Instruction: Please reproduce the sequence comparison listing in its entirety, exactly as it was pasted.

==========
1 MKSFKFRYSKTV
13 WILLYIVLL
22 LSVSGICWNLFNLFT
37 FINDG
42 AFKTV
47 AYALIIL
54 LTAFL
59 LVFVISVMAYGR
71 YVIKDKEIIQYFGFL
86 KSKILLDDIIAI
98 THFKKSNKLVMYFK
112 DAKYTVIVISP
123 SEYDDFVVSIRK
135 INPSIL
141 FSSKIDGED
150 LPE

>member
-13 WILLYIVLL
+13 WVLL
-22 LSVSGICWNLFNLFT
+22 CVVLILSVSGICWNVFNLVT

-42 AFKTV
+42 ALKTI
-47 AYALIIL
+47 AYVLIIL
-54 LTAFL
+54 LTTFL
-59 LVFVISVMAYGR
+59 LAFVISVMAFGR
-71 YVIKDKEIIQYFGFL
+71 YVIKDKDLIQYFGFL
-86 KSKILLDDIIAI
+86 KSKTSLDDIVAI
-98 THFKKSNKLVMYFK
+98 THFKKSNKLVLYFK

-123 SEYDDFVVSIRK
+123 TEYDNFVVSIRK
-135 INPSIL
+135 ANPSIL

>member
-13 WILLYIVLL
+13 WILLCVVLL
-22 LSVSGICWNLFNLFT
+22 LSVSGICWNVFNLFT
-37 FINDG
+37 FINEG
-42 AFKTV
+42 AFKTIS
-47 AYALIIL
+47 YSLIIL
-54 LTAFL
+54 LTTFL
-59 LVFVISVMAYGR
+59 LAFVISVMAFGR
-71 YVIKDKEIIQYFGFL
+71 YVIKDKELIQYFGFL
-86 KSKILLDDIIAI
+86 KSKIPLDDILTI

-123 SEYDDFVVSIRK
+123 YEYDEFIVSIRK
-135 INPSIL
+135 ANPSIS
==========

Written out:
1 MKSFKFRYSKTV
13 WILLYIVLL
22 LSVSGICWNLFNLFT
37 FINDG
42 AFKTV
47 AYALIIL
54 LTAFL
59 LVFVISVMAYGR
71 YVIKDKEIIQYFGFL
86 KSKILLDDIIAI
98 THFKKSNKLVMYFK
112 DAKYTVIVISP
123 SEYDDFVVSIRK
135 INPSIL
141 FSSKIDGED
150 LPE

>member
-13 WILLYIVLL
+13 WVLL
-22 LSVSGICWNLFNLFT
+22 CVVLILSVSGICWNVFNLVT

-42 AFKTV
+42 ALKTI
-47 AYALIIL
+47 AYVLIIL
-54 LTAFL
+54 LTTFL
-59 LVFVISVMAYGR
+59 LAFVISVMAFGR
-71 YVIKDKEIIQYFGFL
+71 YVIKDKDLIQYFGFL
-86 KSKILLDDIIAI
+86 KSKTSLDDIVAI
-98 THFKKSNKLVMYFK
+98 THFKKSNKLVLYFK

-123 SEYDDFVVSIRK
+123 TEYDNFVVSIRK
-135 INPSIL
+135 ANPSIL

>member
-13 WILLYIVLL
+13 WILLCVVLL
-22 LSVSGICWNLFNLFT
+22 LSVSGICWNVFNLFT
-37 FINDG
+37 FINEG
-42 AFKTV
+42 AFKTIS
-47 AYALIIL
+47 YSLIIL
-54 LTAFL
+54 LTTFL
-59 LVFVISVMAYGR
+59 LAFVISVMAFGR
-71 YVIKDKEIIQYFGFL
+71 YVIKDKELIQYFGFL
-86 KSKILLDDIIAI
+86 KSKIPLDDILTI

-123 SEYDDFVVSIRK
+123 YEYDEFIVSIRK
-135 INPSIL
+135 ANPSIS